When children are allowed to work out their differences, they learn negotiation skills, that fighting hurts, that scarce resources can be shared, and most importantly, the self-confidence that they can work it out and make good decisions.

Make sure your children are getting daily doses of positive attention without asking for it and they don’t have to use fighting or other negative behavior to get your attention. As you know, assure them they are all loved equally. Do not show favorites. Do not imply favorites. Just don’t.

The yin-yang of school vacation

December 15, 2010
yin yang of college students brings changes for parents and children. LEarning to roll with the developmental stages of college students and teenagers and life is a skill. Discipline and family meetings and structure are a part of getting along with college students who come home.

Kristen prepared this delicious dinner of macaroni and cheese, carrot raisin salad and a green salad. Yum.

One of the hardest parts of life and parenting is the constant development and change, and eventual growing up and leaving home by children. When parenting is hard and we have to put our own needs second, it’s hard to stay in the present moment and enjoy the age and stage of our children.

Childhood sometimes feels like it moves like a turtle, then all of a sudden, it has flown away like an eagle and the nest is empty.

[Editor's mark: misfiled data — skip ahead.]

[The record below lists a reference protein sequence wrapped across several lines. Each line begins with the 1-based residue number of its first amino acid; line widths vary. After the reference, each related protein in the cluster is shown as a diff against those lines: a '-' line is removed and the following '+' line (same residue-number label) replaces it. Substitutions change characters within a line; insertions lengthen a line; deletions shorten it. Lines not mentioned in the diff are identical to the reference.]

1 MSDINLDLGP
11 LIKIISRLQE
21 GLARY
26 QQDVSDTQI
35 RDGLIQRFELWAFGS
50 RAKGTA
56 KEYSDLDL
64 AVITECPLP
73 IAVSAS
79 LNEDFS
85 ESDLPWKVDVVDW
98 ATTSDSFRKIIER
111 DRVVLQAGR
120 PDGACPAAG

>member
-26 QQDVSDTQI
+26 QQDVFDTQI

When Kristen, 22, comes home from graduate school for holidays and Ian, 26, temporarily roosts here between seasons of organic farming, it feels wonderfully familiar and good. That’s the Yin.

The Yang is, “They left the kitchen dirty AGAIN! What happened to my routines and my food!?” And again after they leave, “I have way too much food in the fridge,” “I’ve gotten used to them being here. The house and my heart feel stripped, quiet and abandoned.”

The Yin-Yang of children living with us and growing up is part of the constant change of life’s seasons. Adjusting to empty nest is often under-rated in significance. It is a HUGE change.

For those of you with little ones, you have regular milestones where they don’t need you as much. Giant steps in development accumulate regularly. My mother said, “Babies need mothers less and less every day from birth forward.” Very true.

They stop nursing, start walking then start school and day care. Later on, their friends become more important and they stop talking to parents as much. Tweens and teens spend more time at school, work and with friends. The increasing separation during the high school years prepares us for the final separation.

The four to six years of revolving door to and from college is fraught with adjustment. As soon as I get used to them being here, they’re gone.

The good news is that we have some agreements on living together, will share in the cooking and cleaning, and enjoy the present moment for as long as we have it. It feels good to have family dinner together again.